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25 Things to Keep in Mind When Planning for Succession

September 20, 2011
By: Kevin Spafford, Farm Journal Columnist

1.    It’s up to you to initiate the process. Exercise your responsibility as a leader and commit to engage.

2.    Or, if someone else initiates the process, support their efforts and agree to action.

3.    Create a safe environment for others to express their ideas, thoughts and/or desires.

4.    Listen to learn. Learning is the basis for all growth, and a large part of succession is growing the operation forward.

5.    Appreciate differences. Other perspectives and differing points of view are not "being wrong."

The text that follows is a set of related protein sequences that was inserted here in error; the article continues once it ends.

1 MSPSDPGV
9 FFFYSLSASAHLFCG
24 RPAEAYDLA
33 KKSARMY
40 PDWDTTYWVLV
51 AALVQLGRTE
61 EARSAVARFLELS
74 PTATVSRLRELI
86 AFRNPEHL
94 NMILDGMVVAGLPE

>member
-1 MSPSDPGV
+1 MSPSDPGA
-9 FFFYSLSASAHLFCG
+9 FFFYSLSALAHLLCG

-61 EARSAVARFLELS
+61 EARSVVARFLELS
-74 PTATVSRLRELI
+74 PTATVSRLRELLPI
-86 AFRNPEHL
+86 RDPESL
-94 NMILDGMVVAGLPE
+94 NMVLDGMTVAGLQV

6.    Grow your relationships. The transition from parent/child to working colleague is an all-the-time effort.

7.    Lead by example. Model the behaviors you hope to teach the next generation.

8.    Don’t impose preconceived ideas on others. Our best intentions are not always welcome and/or correct. Children must be allowed to respond to their interests.


9.    Follow a defined succession planning model and process. Using proven methods and trusted techniques is the most efficient way to achieve your goals.

10.    Confront conflict. Don’t allow the possibility of dissent to impede your progress. Most of the things people worry about never happen.

11.    Employ formal business structures and tools. The right systems encourage objectivity and eliminate subjective decisions.

12.    Mentor someone not related to you. Mentoring is an excellent exercise to learn how to better communicate, teach others and learn from a younger generation.

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